'Astonishing corporate greed'
Tesco accused of ‘rampant profiteering’ as ‘obscene’ profits published
The UK’s biggest supermarket Tesco continues its shameless profiteering spree, Unite said on Thursday (April 13) as the stock exchange published the retailer’s latest figures.
Although Tesco’s profits were down from last year’s profits bonanza – which totalled a record-breaking £2bn in pre-tax profits – the supermarket still made an astonishing £3bn in profits over the last two years.
And as the Guardian highlighted, Tesco’s profits this year were mostly hit only because of a £982m write-down on the value of properties and £138m restructuring, which, the Guardian said, included hundreds of job cuts.
This means that Tesco, which has a 27 per cent share of the UK supermarket sector, making it Britain’s largest supermarket, has continued gouging its customers like never before.
Commenting on Tesco’s latest results, Unite general secretary Sharon Graham said, “Tesco’s profits are another example of excessive profiteering fired up by astonishing corporate greed. It’s this rampant profiteering which is driving inflation, and cranking up the cost of living crisis for workers and their families.
“How can it be that at a time when millions of are struggling to feed their families Britain’s biggest supermarket is profiteering as never before. What sort of country have we become? Frankly, the latest results are obscene.
“There has been an abject failure in leadership from the government who have done absolutely nothing to reduce these staggeringly excessive profits of supermarkets like Tesco.”
Unite has also highlighted that like previous years, Tesco shareholders have been rewarded with eye-watering bonuses. In 2021/22 a total of £704m was paid in dividends, and last July the company also launched another big payday for shareholders in its £1bn share buyback scheme.
Tesco was also heavily criticised last year for lavishing its CEO Ken Murphy with a £3.2m bonus, taking his total pay for the year to £4.74m – 224 times the total pay and benefits of an average Tesco employee.
Unite has highlighted that Tesco’s latest profits are further evidence of rampant profiteering happening right across the economy.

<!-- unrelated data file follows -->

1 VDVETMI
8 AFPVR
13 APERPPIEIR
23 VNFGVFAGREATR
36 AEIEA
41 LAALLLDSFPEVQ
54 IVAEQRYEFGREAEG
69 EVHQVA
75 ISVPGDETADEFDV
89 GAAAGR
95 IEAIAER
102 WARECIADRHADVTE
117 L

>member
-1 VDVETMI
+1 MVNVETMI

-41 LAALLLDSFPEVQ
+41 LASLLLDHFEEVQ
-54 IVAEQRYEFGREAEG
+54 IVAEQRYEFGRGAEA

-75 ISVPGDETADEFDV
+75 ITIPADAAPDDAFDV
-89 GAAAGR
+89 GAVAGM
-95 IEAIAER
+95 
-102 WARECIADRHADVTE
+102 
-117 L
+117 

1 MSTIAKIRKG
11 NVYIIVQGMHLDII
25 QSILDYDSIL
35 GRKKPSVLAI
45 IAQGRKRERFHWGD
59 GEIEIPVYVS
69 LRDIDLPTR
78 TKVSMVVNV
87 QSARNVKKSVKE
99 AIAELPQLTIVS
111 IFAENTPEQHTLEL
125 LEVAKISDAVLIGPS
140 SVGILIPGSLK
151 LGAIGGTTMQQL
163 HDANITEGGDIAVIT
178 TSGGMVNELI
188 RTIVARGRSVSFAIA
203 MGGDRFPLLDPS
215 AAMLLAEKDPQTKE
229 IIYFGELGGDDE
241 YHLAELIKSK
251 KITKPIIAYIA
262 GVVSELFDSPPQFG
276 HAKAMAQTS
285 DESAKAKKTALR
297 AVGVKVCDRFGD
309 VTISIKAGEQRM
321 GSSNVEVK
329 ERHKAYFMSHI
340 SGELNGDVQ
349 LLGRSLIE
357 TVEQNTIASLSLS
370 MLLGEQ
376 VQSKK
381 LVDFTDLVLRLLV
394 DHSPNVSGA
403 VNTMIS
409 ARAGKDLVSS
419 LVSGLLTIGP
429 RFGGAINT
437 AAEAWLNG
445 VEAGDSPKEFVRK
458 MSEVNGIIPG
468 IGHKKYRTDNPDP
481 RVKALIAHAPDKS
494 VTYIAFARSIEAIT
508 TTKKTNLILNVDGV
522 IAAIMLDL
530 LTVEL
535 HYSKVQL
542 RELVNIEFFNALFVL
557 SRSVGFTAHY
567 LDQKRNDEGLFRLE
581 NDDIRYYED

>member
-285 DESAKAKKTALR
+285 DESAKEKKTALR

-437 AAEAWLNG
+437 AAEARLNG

In March, Unite published a new report on profiteering, which showed that the profits of the 350 largest companies in the UK have soared by 89 per cent in 2022 from pre-pandemic levels in 2019.
Unite’s research found that in the supermarket sector specifically, the top three supermarkets – Tesco, Sainsbury’s and Asda – which together sell over half the UK’s groceries, made combined profits of £3.2bn in 2021, nearly double pre-pandemic levels.
Commenting last month after supermarket price inflation in the UK hit a record high, adding £837 to annual household bills, Unite general secretary Sharon Graham said, “Despite the rise in wholesale prices, Tesco, Sainsbury’s and Asda still managed to increase their profits by an astonishing 97% in 2021. At the same time the 8 top UK food manufacturers made profits of £22.9 billion. Profiteering is happening right along the food supply chain and workers are paying the price.
“It’s more evidence that the British public are hostage to greedflation,” she added. “It’s time our elected leaders and policy makers woke up to corporate greed and challenged it head on.”
You can find out more about Unite Investigates latest profiteering report, including a summary of the report, on our website here.
Are you angry about profiteering – and the failure of politicians to do anything about it? Then join our Unite for a Workers’ Economy campaign – find out more here.
By Hajera Blagg